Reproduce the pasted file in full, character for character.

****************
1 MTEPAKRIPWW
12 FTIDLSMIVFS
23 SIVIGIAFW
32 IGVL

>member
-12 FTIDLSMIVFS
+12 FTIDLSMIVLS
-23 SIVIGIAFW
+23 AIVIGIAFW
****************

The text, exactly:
1 MTEPAKRIPWW
12 FTIDLSMIVFS
23 SIVIGIAFW
32 IGVL

>member
-12 FTIDLSMIVFS
+12 FTIDLSMIVLS
-23 SIVIGIAFW
+23 AIVIGIAFW